1,200 Hours Of Work Results In The Smallest V12 Engine

[José Manuel Hermo Barreiro] has spent many many hours crafting these tiny engines from hand. Every single piece is custom made specifically for the engine it is going onto. He has created aircraft engines, car engines, and marine engines that all actually run and are the smallest of their kind in the world.

At one point in this video he stands in a room with several engines lined up, all running smoothly and considers that there are possibly over 15,000 hours of work right there in front of him.

Here’s a video specifically about the 12 cylinder construction.

[Thanks Staskazz]


41 thoughts on “1,200 Hours Of Work Results In The Smallest V12 Engine

      1. I agree with your point that it is very nice. I love looking at these. The favorite part of my trip to the Science Museum in London was looking at the Steam Engines created by James Watt. They even spent decades disassembling his work shed and putting it back together in the condition he left it in. It was pretty amazing.

  1. “my biggest thrill would’ve been to make an engine room for a transatlantic ship; […] …but it’s too late now.” – sorry, but this statement got my eyes wet…

  2. Sure, one guy spends 15,000 hours and achieves mastery that only comes from sustained and focused effort, and some casual observer spends a minute or two only to disparage the work for what it does NOT do. And the structure of this web page gives them equal voice. And all the rest of us have to be subjected to this trivialization of excellence. Please redesign your page so that I don’t have be subjected to this banality if I don’t want “Everyman’s” opinion.

      1. While no Auraelius I do agree with his/her comment. My suggestion would be to delete all such comments, also on the original hack a day sites. All the “first post” or “this is not a hack” trash. Hopefully the people who get off on posting those will find a new toy.

      2. A Karma system like Slashdot except no true ACs allowed. Maybe allow AC posts but still require the users to log in and still apply the Karma hit. Or just use the Google login and no ACs at all but people would wine about that.

    1. I totally agree with you. I’m full of awe for this man’s capability to micromachine the parts and put together such a marvel… But somehow I cannot help being a tiny bit disappointed that it isn’t a combustion engine… I hereto call everyone to post any web-findings on the smallest self-sustaining combustion engine/ jet engine!

      1. Can do. There’s another site that I think is a by a different person, but it MIGHT be Conley and it’s just a new website. At any rate:
        http://www.weberprecision.com/ (this is the one I was originally after, so Conley is a bonus)

        While I appreciate all of the mini/micro motors, I find the supercharged models (roots, of course) to be the coolest :P

        Since this one is CO2 ‘driven’, I’ll just consider it a bonus link :P

  3. Well, it is one of the coolest things i’ve ever seen. Perhaps that other guy means a comment voting system ‘if [he doesn’t] want “Everyman’s” opinion.’ or maybe a way to disable comments, who knows to be honest.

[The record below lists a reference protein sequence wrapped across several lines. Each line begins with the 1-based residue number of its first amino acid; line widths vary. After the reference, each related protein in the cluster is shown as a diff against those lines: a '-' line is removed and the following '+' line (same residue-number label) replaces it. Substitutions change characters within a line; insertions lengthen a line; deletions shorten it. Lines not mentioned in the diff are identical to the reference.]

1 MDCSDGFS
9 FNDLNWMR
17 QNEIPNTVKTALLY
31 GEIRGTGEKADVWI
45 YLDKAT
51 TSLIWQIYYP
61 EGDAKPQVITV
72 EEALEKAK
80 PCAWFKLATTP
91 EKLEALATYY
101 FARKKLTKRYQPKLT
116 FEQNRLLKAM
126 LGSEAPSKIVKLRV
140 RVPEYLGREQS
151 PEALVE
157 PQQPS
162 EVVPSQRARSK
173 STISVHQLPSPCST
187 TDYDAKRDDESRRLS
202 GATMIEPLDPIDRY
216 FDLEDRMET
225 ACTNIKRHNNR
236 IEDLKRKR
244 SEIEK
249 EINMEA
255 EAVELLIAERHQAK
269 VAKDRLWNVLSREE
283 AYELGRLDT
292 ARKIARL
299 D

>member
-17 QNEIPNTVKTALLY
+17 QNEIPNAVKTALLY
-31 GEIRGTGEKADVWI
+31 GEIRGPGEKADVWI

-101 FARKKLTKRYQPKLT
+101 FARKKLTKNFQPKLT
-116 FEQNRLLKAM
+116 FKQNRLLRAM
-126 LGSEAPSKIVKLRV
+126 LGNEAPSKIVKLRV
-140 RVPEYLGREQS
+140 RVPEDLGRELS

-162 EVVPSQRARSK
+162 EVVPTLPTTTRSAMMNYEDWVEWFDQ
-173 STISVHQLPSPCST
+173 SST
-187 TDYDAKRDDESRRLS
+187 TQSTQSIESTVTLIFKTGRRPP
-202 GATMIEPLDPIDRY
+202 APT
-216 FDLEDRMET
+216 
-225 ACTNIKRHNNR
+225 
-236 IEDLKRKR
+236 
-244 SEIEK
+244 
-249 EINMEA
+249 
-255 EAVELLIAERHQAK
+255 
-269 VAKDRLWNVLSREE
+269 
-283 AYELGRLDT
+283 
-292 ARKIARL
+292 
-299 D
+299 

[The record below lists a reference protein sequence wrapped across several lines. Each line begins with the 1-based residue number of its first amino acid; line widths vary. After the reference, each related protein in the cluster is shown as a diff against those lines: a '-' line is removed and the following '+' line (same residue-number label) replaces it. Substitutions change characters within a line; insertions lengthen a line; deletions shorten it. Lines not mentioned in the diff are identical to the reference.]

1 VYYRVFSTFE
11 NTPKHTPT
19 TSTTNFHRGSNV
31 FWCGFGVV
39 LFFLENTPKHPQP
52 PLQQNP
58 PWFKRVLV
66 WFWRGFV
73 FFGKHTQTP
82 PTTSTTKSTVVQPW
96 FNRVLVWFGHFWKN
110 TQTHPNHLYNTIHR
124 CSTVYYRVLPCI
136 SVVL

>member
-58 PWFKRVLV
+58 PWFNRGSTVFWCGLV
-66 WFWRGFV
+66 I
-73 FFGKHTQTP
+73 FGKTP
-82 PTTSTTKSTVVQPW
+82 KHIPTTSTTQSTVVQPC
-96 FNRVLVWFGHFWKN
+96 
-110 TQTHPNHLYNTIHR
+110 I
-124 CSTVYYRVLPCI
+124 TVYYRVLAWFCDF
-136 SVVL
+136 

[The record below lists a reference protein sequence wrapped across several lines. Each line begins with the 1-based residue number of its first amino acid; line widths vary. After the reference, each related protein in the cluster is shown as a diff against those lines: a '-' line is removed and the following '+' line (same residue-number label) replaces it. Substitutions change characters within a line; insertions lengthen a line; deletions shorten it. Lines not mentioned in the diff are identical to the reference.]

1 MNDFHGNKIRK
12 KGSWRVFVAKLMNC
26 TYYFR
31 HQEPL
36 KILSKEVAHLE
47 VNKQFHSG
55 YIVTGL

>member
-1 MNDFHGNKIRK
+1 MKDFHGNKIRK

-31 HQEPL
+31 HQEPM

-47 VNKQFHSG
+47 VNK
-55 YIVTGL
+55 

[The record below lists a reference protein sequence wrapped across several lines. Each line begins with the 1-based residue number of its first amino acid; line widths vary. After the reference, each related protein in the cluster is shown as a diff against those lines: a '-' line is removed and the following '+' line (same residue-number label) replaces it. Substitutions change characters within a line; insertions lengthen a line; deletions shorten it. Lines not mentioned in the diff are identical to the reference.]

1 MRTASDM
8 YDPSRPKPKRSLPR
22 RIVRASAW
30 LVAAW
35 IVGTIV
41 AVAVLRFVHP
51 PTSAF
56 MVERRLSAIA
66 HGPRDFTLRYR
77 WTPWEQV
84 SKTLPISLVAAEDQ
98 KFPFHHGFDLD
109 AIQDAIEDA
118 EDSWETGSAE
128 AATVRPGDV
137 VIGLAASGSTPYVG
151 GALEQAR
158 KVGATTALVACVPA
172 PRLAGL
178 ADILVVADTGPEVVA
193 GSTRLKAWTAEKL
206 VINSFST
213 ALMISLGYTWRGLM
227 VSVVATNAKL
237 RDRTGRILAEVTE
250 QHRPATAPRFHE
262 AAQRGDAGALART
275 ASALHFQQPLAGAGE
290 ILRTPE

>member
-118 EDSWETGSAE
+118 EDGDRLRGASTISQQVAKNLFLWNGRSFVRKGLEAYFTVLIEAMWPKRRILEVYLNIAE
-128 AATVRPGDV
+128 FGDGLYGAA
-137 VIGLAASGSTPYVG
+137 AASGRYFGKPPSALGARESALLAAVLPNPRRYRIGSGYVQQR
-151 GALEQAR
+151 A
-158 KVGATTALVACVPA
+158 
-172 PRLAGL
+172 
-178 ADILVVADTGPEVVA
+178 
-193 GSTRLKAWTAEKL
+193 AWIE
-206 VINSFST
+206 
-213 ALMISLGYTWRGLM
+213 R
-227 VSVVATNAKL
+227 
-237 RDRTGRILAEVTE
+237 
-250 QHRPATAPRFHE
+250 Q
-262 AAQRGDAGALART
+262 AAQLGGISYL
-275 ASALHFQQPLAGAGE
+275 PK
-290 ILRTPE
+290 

4. It’d be great if he made himself an RC car using that as the engine (with a few more parts for ignition and fuel delivery), and a real automatic transmission. But either way, damn nice.

  5. Per’s not criticizing [José Manuel Hermo Barreiro]; he’s criticizing Caleb Kraft.

    That’s fair, I think. And, based on his response, it seems Caleb thinks so too.

  6. Wow, just…wow. :D

    Just making something like that is crazy enough, but the idea that he did all the design work by hand, too…

    I need to level up my lathe/mill skills so I can one day start working on model engines as a hobby. That would be so cool.

    For a while now, I’ve wanted to have a small radial engine model as a desk display, with the internals partially visible. ‘Functional’, but manually-powered, i.e. the internals move by me turning a crank. Neat display piece, but also something to hold in my hands and fiddle about with while I’m thinking.

    Here’s one of my favorite videos of someone machining a model engine:

  7. it doesn’t have an active lubrication system so trying to run it on any sort of fuel would destroy it. It is a beautiful piece of work. As a hobby machinist I am in awe.

  8. I Think anything that someone takes the time to craft with soul is cool. Even if it’s not my gig, I can always appreciate a persons dedication to their passions.

    The links and vids were awesome. Thanks.

    I had also intended to offer an opinion concerning the validity of comments made on this thread suggesting that a rating or even content based system of censure should be implemented to, what was it? To save all of us from the banality of Everyone’s (Pardon, Every man’s) thoughts and opinions.
    This was to extend to dissenters, critics or visitors/new members joining the conversation for first time. Because only by protecting popular views (as calculated scientifically by counting the up or down key strokes of the first few people to read them) could ensure the “quality” of the free interchange of ideas on this open forum that is so sorely needed.

    But I realized that I was going say that


    So I decided not to.



    *(Hopelessly Retarded)
    **(Among the Stupidest Fucking Suggestions That I Have Ever Heard)

  9. Beautifully made video, I enjoyed it very much. Thank you.

    A man with a quiet sense of whats trully important.
    Sometimes watching the dedication of a human being to create and craft something unique and wonderful and who’s words reflect upon some of our society’s thoughtlessness is as powerful as any politicians.

    I hope he goes on to build lots more for a long time.


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